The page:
On this Second Sunday after Christmas we are given Matthew’s version of the birth of Jesus for our reflection. Of the four Gospel accounts, only Matthew and Luke provide birth narratives, and these differ in some significant ways. Each Evangelist tells the story differently in order to explore different theological themes.
The overarching theme of Luke’s account is one of expectation and adoration. The annunciations to Mary and Zechariah, the visitation of Mary and Elizabeth, and the angelic epiphany to the shepherds create a mood of increasing anticipation of the birth of the Messiah. They help us to get ready for this momentous event.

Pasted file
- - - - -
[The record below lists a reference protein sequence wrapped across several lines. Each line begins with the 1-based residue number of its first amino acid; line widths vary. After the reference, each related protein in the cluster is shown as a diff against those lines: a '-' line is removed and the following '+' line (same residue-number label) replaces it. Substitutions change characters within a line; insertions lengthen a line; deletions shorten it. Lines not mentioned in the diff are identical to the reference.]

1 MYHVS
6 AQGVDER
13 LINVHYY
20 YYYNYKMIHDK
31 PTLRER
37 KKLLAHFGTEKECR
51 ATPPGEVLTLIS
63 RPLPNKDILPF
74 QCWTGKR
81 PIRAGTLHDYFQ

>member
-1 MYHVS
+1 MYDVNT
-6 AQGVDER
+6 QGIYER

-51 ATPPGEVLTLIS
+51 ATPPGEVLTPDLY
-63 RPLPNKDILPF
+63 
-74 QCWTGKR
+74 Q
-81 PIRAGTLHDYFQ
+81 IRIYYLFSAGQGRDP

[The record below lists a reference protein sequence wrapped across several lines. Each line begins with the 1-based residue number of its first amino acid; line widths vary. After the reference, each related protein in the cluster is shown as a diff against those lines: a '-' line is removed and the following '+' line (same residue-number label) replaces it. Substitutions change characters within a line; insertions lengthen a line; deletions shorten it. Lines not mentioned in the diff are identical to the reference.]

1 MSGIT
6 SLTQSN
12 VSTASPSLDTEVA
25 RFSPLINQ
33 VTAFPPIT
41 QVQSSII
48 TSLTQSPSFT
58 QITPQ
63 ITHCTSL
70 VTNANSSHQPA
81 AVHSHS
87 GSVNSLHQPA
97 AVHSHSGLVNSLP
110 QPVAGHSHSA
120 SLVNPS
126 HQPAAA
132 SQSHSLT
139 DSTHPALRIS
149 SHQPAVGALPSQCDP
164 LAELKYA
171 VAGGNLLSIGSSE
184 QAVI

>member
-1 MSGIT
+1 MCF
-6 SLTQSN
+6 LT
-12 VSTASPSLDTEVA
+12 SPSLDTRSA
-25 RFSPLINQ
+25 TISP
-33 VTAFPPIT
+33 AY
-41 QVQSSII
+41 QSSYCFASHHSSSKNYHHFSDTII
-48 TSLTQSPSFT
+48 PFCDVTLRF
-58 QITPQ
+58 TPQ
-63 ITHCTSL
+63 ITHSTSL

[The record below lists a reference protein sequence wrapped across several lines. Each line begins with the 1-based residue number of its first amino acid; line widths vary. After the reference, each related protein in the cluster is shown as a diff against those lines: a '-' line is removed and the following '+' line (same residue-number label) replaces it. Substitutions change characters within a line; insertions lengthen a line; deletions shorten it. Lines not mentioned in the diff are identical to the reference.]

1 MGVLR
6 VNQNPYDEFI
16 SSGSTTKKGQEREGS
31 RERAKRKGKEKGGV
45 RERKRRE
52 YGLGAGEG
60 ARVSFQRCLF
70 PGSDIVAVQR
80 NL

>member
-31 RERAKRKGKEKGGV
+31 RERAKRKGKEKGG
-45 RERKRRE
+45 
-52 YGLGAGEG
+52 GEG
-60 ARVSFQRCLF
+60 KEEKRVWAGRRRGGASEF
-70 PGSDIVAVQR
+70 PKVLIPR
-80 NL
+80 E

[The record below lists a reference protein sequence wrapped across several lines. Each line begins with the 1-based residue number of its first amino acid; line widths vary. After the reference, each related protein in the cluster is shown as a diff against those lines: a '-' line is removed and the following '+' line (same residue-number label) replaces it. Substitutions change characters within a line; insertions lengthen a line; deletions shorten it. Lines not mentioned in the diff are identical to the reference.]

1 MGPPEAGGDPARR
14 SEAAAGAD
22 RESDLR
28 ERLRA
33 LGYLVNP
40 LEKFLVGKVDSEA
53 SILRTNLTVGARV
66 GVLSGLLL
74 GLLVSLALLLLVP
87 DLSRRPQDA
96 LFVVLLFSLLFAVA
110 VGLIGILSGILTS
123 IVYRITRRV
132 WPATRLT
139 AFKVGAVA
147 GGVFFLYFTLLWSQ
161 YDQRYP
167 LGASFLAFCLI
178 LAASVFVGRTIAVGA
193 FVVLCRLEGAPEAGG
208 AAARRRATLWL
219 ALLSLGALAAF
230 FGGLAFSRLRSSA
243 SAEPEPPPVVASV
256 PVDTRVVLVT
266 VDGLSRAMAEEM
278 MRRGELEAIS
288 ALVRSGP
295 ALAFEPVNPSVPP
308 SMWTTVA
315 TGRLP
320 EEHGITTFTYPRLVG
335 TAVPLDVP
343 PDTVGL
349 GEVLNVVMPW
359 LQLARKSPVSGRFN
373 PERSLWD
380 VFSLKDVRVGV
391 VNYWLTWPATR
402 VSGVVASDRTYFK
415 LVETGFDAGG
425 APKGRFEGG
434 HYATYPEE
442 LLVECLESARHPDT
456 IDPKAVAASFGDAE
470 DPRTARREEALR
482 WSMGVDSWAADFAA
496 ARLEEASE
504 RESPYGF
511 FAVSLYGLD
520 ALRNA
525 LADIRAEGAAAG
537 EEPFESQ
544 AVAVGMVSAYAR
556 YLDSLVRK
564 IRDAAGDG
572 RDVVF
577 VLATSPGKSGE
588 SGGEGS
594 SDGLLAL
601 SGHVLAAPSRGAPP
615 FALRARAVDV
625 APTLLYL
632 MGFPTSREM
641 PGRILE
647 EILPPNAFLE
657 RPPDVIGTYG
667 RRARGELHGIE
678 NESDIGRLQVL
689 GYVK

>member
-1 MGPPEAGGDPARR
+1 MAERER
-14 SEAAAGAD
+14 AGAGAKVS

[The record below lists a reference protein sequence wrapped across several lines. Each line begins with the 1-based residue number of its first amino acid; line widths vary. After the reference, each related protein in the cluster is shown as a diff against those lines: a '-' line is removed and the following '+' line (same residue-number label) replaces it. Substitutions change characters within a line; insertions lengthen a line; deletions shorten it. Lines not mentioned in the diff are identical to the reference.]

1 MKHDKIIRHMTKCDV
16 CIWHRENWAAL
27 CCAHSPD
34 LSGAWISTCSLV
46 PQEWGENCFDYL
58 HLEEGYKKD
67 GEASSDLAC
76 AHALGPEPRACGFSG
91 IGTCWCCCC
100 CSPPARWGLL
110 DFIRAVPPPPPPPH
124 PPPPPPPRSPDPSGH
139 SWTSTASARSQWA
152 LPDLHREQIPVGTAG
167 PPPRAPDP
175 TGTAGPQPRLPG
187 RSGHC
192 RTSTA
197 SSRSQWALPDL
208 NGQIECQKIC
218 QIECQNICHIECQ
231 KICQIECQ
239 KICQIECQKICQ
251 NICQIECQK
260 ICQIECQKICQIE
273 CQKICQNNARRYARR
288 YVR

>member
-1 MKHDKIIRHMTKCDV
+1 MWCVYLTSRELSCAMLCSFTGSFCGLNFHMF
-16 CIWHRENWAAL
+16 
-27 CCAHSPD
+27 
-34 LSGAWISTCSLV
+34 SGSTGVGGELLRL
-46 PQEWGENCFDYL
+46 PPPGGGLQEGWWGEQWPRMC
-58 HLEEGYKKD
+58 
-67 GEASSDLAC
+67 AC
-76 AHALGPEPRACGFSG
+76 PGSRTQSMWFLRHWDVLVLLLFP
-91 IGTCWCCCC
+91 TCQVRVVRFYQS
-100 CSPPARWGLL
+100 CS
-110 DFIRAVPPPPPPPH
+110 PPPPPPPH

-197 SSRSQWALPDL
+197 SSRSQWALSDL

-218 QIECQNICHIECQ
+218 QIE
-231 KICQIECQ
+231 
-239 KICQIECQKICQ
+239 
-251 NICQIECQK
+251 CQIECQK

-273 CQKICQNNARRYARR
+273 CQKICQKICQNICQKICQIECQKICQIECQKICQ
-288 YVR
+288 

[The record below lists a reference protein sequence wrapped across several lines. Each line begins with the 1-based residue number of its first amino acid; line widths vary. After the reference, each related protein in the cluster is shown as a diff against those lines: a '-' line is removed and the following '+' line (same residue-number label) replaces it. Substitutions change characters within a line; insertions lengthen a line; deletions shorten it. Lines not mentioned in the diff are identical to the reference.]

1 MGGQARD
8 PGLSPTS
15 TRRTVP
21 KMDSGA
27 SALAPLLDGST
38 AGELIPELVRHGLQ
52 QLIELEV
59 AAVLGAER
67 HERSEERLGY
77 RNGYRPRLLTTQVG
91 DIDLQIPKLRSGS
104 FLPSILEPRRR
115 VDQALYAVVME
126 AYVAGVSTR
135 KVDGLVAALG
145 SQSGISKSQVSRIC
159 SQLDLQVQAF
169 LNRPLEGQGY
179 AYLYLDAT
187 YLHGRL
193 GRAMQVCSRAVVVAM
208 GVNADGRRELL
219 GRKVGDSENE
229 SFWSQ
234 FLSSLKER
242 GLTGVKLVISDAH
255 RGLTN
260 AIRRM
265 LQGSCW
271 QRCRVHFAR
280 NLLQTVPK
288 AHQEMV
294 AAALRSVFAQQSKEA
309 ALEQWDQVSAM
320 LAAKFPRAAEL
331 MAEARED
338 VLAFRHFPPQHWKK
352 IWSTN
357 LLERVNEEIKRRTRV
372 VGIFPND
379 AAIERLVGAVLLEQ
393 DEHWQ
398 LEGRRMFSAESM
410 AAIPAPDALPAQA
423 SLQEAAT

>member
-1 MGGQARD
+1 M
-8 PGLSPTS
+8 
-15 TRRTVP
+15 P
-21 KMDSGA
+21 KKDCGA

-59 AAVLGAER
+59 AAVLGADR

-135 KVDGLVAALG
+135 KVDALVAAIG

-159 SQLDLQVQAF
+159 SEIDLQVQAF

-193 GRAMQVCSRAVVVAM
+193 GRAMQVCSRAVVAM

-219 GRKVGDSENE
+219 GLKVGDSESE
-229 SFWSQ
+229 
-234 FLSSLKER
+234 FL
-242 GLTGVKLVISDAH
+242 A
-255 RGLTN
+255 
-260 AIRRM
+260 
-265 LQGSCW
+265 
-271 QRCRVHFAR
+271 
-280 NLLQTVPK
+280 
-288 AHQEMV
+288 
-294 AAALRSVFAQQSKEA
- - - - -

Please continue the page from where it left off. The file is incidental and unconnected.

And when the child is born, we are not disappointed. The joyful adoration of the shepherds, the contemplative adoration of Mary, and the prophetic adoration of Simeon and Anna when the baby Jesus is presented in the Temple all reinforce the sense that the world is about to turn. This is the child for whom we’ve been waiting. Nothing will be the same. This is good news of great joy for all people.
Matthew’s account is quite different. Joseph, rather than Mary, is the focus of the angelic announcements. His dreams about the birth of the Messiah, however, are filled with misgiving and danger. Here, the overarching theme is one of opposition and resistance. Joseph must overcome the shame and dishonor of this quite unexpected pregnancy, and navigate the political machinations of King Herod, for whom this birth is a threat. Apparently, not everyone receives the birth of this child as good news.